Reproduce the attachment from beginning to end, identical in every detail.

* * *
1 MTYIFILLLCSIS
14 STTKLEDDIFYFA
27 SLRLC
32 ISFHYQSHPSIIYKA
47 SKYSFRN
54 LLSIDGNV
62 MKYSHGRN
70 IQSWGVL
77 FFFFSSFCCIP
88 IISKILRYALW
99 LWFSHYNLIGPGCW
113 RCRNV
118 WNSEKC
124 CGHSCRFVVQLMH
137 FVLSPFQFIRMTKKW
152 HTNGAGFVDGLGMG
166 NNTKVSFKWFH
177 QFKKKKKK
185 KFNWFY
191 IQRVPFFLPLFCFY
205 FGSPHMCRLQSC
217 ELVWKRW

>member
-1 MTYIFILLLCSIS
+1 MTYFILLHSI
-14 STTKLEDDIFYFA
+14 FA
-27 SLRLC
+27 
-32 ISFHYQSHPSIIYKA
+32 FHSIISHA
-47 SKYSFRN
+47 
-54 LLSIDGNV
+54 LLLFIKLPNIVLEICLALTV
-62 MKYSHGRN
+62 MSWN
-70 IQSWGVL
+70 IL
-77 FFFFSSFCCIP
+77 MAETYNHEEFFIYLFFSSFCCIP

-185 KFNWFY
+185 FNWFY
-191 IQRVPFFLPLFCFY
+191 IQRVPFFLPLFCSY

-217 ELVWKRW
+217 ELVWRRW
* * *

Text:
1 MTYIFILLLCSIS
14 STTKLEDDIFYFA
27 SLRLC
32 ISFHYQSHPSIIYKA
47 SKYSFRN
54 LLSIDGNV
62 MKYSHGRN
70 IQSWGVL
77 FFFFSSFCCIP
88 IISKILRYALW
99 LWFSHYNLIGPGCW
113 RCRNV
118 WNSEKC
124 CGHSCRFVVQLMH
137 FVLSPFQFIRMTKKW
152 HTNGAGFVDGLGMG
166 NNTKVSFKWFH
177 QFKKKKKK
185 KFNWFY
191 IQRVPFFLPLFCFY
205 FGSPHMCRLQSC
217 ELVWKRW

>member
-1 MTYIFILLLCSIS
+1 MTYFILLHSI
-14 STTKLEDDIFYFA
+14 FA
-27 SLRLC
+27 
-32 ISFHYQSHPSIIYKA
+32 FHSIISHA
-47 SKYSFRN
+47 
-54 LLSIDGNV
+54 LLLFIKLPNIVLEICLALTV
-62 MKYSHGRN
+62 MSWN
-70 IQSWGVL
+70 IL
-77 FFFFSSFCCIP
+77 MAETYNHEEFFIYLFFSSFCCIP

-185 KFNWFY
+185 FNWFY
-191 IQRVPFFLPLFCFY
+191 IQRVPFFLPLFCSY

-217 ELVWKRW
+217 ELVWRRW